While such (and other) biases can and do exist within science, that is not an argument you can use to dismiss a specific claim. Also, there are mechanisms to combat that, tenure is one of them. It's also worth mentioning that the majority of labor in academia is done by grant students, who generally don't have much to do with grant applications and who reach their own conclusions. It's perfectly fine to be critical of science, but the starting point shouldn't be "there's self interest, so they might be acting out of self interest", because while that may be true, you can say that about a whole swathe of things.
A concrete example is the current state of high energy physics, where many seem to have lost perspective. You can argue against their lobbying for building a new particle collider at CERN and give very specific, scientific reasons for why that maybe shouldn't be done, and after all that argue that maybe their inability to confront these argument points to a certain social bias within the community. But you cannot a priori accuse them of such biases simply because "particle physicist are gonna want a collider!" - maybe they have good reason to want one.
The thing is, most people who do science are driven by curiosity, and are the first ones to try to disprove their own ideas. Because they know how hard it is to have a genuinely good, novel idea and don't want to pass their own off as that before they know it's the case. They're also people who aren't likely to take others at their word when making unsubstantiated claims.
Finally, there's a huge amount of influential powers that stand to lose from climate change policies. If your goal is to get grant money, then antagonizing the oil industry, car industry, hell the whole freight industry, maybe isn't the best plan, eh?
Politics has always had a corrupting influence on the purity of science, its an undeniable, historical fact. Treating scientists like a priesthood is fine, but only if you remember there are pedophile priests and other unsavory individuals lurking within their ranks. You cannot conflate the worthyness of the calling with individual deeds and intentions.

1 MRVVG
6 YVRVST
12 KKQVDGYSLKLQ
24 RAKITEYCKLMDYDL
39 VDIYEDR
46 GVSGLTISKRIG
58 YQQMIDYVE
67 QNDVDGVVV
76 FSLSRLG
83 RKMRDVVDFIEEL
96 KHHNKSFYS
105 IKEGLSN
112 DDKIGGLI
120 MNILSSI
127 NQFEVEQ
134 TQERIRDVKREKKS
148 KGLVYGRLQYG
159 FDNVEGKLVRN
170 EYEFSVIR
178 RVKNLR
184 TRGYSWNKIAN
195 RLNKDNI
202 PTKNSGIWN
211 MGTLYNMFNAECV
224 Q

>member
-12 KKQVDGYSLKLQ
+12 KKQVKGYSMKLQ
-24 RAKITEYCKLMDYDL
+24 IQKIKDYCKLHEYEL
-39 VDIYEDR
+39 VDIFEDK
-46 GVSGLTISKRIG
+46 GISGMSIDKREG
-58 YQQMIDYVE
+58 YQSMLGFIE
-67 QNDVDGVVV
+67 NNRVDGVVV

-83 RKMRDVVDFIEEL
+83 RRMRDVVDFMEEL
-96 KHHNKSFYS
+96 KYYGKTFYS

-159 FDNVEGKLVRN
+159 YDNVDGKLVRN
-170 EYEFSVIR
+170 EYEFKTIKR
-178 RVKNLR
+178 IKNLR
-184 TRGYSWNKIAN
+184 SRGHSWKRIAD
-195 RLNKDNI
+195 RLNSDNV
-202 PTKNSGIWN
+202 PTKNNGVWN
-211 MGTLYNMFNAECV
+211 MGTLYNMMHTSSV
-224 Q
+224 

I am not anti-science by any means, I just think that its a more complex issue than it first appears. Science in the end is just a tool, how that tool is used depends upon who is wielding it.
Most of all though, do not assume any skepticism I express towards climatology in general comes hand-in-hand with a cavalier disregard for environmental and/or anti-pollution concerns. I care very much about conservation and environmentalism in general, I actually live a "greener" life-style than most, and that's always going to be reflected in my political stances.
However. That doesn't mean to say I'm automatically going to count on the ethical purity and nostradamus-like prescience of a wing of the scientific establishment that in order to have any practical use needs to work in conjunction with politicians and economists. Two "scientific" disciplines that I'm even less trusting of than the climatologists.
The world is changing very fast as it is, and without people really being consciously aware if it. A good example of this is when I look out at the skyline of the English town where I live. Practically every house, on every street has a chimney pot on its roof. Less than a hundred years ago every one of those would be billowing coal or woodsmoke for most of the year because that was how people heated their homes. Nowadays, you rarely see any emissions, ever and thats a scenario that no doubt has been repeated all across the British isles.
This is clearly a positive thing, but you have to wonder how much is it a case of simply displacing the problem because the gas and electric solutions that have superceded the need for fireplace/chimneys carry their own environmental costs. Is it just "out of sight, out of mind" assuming you don't live in proximity to one of the power stations and gas refineries...
Back then, saying to the public choose cleaner electric power over fossil-fuels offers a direct choice. Nowadays, its waaaay above the average person's pay-grade. Even at a national political level, how are the industrialized powers supposed to prevent countries in the developing world doing what they want on their territory? I mean, how do we stop Brazil destroying the Amazon? Go to war against them? Think about the carbon footprint of any sort of military invention
Bottom line is that its always going to be a political and economic issue between nations. And no amount of alarmist rhetoric from climatologists is going to change that.